Solar energy arrays on farmland no longer means that the land will be taken out of production as large ground-mounted panels take up valuable farmland, disturb soils and offer neighbors unsightly views. Instead of large parcels of land dedicated exclusively to solar panels, modern agrivoltaics combines solar energy generation with agricultural crop production, habitat restoration and conservation, plus it offers farmers economically viable opportunities to generate power – whether for on-farm use or on a commercial scale – without sacrificing valuable acreage.
Solar & Grazing
It wasn’t that long ago that grazing poultry or small ruminants between and around solar panels was generating attention. This dual-use approach allowed standard solar arrays to be erected on pasture and livestock to graze between and under the panels. Panels provided some shade to keep animals cool, and the animals grazed the grass, decreasing the need for mowing.
Raising the height of solar arrays might allow more grazing to occur, but it still looks and functions like traditional solar arrays. If for aesthetic reasons, or for environmental ones, ground-mounted horizontal arrays won’t suit, there are now vertical solar panels designed to function as a fence in dual-use grazing situations.
Having much less of a footprint on the pasture, installing these arrays allows livestock to graze as usual, right up to a solar-powered electric fence, which can be placed alongside the vertical panels to keep the cows away.
According to William Kanitz, owner-consultant of et-sun LLC, their solar fences capture 30% more energy than traditional ground-mounted horizontal panels. They are also less expensive to install, are only eight inches wide – requiring little land to be sacrificed – and are designed to be safe in hurricane-strength winds. They don’t need to be cleared of snow and ice accumulation and are cooler than horizontal arrays, so there is significantly less power decline due to panel heating than seen in horizontal panels.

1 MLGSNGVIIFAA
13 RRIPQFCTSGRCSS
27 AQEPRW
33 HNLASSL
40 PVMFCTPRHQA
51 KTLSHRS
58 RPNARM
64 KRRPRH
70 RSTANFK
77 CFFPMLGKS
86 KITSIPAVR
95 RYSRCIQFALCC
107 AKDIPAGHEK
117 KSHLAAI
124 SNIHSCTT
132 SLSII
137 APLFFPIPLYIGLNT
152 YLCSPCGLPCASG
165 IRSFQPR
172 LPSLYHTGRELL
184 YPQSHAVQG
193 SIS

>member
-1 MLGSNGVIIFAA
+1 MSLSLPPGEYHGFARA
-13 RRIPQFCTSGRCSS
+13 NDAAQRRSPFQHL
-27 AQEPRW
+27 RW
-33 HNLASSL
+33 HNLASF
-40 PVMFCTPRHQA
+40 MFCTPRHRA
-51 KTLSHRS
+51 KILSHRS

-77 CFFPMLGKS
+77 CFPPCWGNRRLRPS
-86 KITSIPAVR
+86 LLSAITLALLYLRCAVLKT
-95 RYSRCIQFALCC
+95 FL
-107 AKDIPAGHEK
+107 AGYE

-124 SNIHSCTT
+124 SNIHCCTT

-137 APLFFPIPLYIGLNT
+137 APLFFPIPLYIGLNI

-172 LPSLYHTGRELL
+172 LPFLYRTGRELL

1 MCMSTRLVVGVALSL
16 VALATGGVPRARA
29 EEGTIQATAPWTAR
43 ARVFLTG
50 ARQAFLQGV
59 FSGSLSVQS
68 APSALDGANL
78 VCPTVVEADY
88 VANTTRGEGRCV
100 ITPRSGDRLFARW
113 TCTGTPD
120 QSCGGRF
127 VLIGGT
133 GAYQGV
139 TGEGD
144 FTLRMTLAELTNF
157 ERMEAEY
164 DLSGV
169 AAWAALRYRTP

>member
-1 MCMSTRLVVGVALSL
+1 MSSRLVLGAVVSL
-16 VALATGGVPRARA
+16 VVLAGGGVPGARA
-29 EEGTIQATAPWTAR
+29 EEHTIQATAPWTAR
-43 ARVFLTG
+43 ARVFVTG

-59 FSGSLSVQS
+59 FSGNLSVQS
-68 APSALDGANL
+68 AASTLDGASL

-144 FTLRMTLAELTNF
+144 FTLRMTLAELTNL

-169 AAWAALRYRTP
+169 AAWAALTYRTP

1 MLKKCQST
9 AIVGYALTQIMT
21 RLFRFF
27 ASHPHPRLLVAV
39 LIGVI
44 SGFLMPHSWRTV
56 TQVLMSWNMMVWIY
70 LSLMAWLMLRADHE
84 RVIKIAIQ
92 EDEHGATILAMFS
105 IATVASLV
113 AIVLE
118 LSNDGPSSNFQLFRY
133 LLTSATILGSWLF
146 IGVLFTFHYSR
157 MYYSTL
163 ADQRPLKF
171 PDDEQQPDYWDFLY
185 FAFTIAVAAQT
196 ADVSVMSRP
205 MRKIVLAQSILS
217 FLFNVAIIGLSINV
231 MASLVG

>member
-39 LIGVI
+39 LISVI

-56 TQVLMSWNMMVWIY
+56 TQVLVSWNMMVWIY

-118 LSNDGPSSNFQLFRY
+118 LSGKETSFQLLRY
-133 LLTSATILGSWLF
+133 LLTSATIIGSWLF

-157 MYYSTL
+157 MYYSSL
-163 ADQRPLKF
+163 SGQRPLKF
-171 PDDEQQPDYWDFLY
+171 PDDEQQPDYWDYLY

These vertical arrays also can be moved. These solar fence panel arrays can be temporarily installed on leased land and moved by hand up to four times per year, or portable panels can be installed on a trailer for temporary applications.
Et-sun’s vertical panels have been approved by the USDA for the REAP program, Kanitz said, offering farmers and small rural businesses grant and loan money for renewable energy projects. Learn more at tinyurl.com/462snrt8.
The vertical panels can also be used in lieu of horizontally mounted panels in other on-farm applications, including in field and row crops, to generate power – which is then stored in a battery – for electric farm equipment (including tractors and other large machinery), to power the dairy barn or for food processing, Kanitz said.
“It’s going to change agriculture,” he said of vertical solar arrays.
Newer horizontally mounted solar array designs utilize panels which can tilt or rotate with the sun, capturing more energy. These tracking panels not only capture more solar energy, they change the amount of sun available under the array, potentially allowing better crop yields.